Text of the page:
LAKEVIEW — Residents were ticketed, cars were “relocated” and at least one car was impounded Thursday as city crews began work to repave a residential side street in Lakeview — blindsiding neighbors hardly using their cars to comply with the state’s stay at home order.
Notices of the construction work were placed on Surf Street between Broadway and Sheridan Road less than 24 hours before work began. The orange “no parking” signs posted along the streets prohibit parking from 6 a.m. to 3:30 p.m. on weekdays. Parking is allowed on weekends, according to the notice.
Several residents said they weren’t aware of the parking ban or the planned work, and did not see the notices because they are driving less and walking by their cars less often.
Surf Street resident Lauren Davis, a teacher conducting online classes from home, said her car was moved to Irving Park Road on the border of Lakeview and Uptown. She noticed her car was gone just in time to walk 45 minutes to retrieve it and get to a scheduled vet appointment for her two cats.
“I think it’s just inconsiderate of the fact that we’re all in quarantine right now,” Davis said.
She also took issue with the hours for the parking ban.
“I understand that we want the workers to be able to have a normal workday and normal hours, but no one is leaving at that time right now,” Davis said.
The non-emergency repavement was paid for out of Ald. Tom Tunney’s (44th) aldermanic menu money. The program allows aldermen to prioritize infrastructure projects in their ward, Tunney’s chief of staff Bennett Lawson told Block Club.
Lawson confirmed the notices went up Wednesday, which was when Tunney’s office was made aware the street work had been scheduled.
Work is permitted to continue until June 1. Oakdale Avenue, between Pine Grove Avenue and Clark Street, also is scheduled to be repaved.
Lawson said the repavement is needed and the work will continue.
“The Alderman has not asked for the work to be delayed. It’s sorely needed on these blocks,” he said.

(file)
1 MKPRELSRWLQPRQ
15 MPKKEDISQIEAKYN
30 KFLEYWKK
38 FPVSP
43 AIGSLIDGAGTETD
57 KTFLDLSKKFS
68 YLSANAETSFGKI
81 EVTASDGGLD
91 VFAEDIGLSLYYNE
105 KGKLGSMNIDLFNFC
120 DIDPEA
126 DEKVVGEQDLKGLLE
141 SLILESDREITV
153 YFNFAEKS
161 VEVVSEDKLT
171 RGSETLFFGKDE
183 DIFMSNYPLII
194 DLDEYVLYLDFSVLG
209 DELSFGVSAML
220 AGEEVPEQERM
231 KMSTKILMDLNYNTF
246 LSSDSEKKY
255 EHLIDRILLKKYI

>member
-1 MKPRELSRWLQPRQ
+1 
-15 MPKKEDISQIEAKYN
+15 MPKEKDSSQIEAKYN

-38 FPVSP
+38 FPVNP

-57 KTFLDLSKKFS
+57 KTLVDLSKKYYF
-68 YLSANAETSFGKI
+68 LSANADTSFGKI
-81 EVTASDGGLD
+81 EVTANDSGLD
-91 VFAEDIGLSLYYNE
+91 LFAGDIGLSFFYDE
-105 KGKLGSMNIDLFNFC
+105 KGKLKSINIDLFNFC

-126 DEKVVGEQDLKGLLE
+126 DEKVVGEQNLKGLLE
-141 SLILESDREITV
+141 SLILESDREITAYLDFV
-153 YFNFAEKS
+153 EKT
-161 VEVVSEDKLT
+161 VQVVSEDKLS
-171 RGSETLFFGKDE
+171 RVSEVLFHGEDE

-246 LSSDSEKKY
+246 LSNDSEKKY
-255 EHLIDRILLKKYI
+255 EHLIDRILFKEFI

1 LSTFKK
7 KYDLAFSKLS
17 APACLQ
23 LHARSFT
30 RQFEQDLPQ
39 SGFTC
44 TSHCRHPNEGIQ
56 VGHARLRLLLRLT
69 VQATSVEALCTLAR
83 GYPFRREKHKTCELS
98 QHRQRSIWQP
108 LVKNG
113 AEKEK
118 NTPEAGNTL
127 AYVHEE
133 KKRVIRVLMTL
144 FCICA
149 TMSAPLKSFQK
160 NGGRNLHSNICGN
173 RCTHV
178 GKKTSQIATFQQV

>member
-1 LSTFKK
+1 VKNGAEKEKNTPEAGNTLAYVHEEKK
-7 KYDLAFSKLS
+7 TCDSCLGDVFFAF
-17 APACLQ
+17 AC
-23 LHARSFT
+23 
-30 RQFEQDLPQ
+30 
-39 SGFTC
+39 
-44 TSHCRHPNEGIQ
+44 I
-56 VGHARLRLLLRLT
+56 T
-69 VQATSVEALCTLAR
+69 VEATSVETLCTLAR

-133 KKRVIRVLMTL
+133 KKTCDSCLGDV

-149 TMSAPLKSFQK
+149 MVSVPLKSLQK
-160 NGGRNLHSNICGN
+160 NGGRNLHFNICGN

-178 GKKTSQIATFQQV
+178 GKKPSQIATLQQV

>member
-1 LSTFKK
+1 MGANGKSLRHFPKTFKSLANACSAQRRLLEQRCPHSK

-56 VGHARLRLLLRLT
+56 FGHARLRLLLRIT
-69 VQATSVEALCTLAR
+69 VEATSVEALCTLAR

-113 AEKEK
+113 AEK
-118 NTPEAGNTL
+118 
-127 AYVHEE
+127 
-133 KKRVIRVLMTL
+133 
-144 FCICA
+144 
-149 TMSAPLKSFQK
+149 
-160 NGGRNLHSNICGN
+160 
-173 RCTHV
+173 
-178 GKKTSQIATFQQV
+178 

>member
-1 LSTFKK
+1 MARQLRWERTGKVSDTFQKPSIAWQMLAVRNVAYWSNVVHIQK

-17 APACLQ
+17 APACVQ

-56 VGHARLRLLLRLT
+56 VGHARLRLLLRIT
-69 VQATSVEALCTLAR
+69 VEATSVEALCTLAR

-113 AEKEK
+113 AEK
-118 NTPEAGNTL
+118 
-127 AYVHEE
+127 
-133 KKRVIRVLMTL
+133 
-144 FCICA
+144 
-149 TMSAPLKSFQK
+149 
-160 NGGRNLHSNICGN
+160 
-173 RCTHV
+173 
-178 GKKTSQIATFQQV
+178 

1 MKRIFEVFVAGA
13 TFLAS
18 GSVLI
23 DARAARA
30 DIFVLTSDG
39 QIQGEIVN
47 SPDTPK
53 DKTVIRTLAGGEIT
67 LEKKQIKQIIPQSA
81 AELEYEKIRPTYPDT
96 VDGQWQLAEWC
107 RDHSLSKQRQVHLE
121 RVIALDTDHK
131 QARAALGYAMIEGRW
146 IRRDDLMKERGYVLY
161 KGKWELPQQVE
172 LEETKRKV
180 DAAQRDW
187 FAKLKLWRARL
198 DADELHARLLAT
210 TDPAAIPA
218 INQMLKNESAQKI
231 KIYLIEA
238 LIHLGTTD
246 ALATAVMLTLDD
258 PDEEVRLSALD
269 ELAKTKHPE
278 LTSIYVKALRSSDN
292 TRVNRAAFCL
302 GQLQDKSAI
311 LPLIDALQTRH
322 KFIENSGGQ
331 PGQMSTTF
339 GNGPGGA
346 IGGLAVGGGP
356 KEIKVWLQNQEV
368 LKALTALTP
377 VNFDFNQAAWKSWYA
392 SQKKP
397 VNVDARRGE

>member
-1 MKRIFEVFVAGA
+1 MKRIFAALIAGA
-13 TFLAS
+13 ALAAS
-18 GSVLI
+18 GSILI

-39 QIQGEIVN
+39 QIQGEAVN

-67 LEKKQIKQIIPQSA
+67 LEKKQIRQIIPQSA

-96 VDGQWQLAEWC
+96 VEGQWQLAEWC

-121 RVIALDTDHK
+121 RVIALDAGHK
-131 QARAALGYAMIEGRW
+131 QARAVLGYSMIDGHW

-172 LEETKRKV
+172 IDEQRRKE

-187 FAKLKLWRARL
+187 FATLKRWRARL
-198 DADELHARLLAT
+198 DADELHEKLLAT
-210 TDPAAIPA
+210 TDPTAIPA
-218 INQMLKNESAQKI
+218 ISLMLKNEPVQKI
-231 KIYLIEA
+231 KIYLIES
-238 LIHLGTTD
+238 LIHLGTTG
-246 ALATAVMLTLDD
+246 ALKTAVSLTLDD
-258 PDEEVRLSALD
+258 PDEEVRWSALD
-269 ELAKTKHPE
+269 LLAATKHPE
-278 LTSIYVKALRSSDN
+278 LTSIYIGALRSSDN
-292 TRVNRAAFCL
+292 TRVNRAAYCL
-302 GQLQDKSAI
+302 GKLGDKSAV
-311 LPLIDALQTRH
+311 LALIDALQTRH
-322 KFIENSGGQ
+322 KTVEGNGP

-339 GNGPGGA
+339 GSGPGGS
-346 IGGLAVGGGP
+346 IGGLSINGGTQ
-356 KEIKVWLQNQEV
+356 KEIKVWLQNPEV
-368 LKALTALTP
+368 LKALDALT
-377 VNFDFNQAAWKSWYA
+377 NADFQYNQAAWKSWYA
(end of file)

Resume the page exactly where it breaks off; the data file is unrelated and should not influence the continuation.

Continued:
Lawson said no cars should have been impounded. Vehicles should have been relocated to a nearby street or to the parking lot at Diversey Driving Range.
In a newsletter to residents on Friday, Tunney said the tickets should not have been given. Anyone who received a ticket or was towed can email firstname.lastname@example.org for help removing their fines or learn where their car was relocated.
“These tickets were issued in error and we are working to get them dismissed. Please be sure to attach a copy of your ticket,” Tunney said in the newsletter.
Patrick Byrnes received a $100 ticket on Thursday. He was spared having his car relocated when a police officer knocked on his Diversey Parkway apartment to let him know his car was about to be towed.
Like Davis, Byrnes said he has been driving less to comply with the state’s stay at home order. He only drives to pick up a few weeks worth of groceries for him and his wife, and he said he wasn’t even sure where his car was parked until the officer told him.
“Anything that expects people to be checking their cars every day, or even every few days has got to be relaxed. You know, special considerations have got to be made,” Byrnes said. “I realize we’ve got to take care of the city’s infrastructure, but at the same time, you know, human and extraordinary circumstances have to be taken into account too.”
On Friday, as crews prepared for the second day of work, few cars remained on the street. Chrissy Schultz, who lives on Surf Street, said she witnessed two cars being hauled away.
“We saw the signs go up yesterday and we saw tickets on the street,” Schultz said. “We didn’t actually think they were ticketing during COVID at all.”
A Block Club reporter saw more than two dozen cars parked on Oakdale Ave. on Friday morning, where crews were set to begin work later in the day.
A city worker who didn’t give his name said that crews would strip the current pavement in the coming days and return in two weeks to repave the street.
The Dept. of Transportation did not immediately respond to a request for comment.
Mayor Lori Lightfoot said in March that parking tickets would be relaxed and given only when the car posed a threat to public safety. After residents continued to receive tickets for parking at expired meters, a city spokeswoman confirmed there was no plan to cease issuing tickets related to metered parking.
The cars affected on Thursday were parked on a street that doesn’t have meters and is not restricted to those with a certain permit.
“I had heard once everything shut down that Lori Lightfoot said that there would be no tickets…while on lockdown unless it affected personal safety,” Byrnes said. “But my car was legally parked. They created a no parking zone around my car.”
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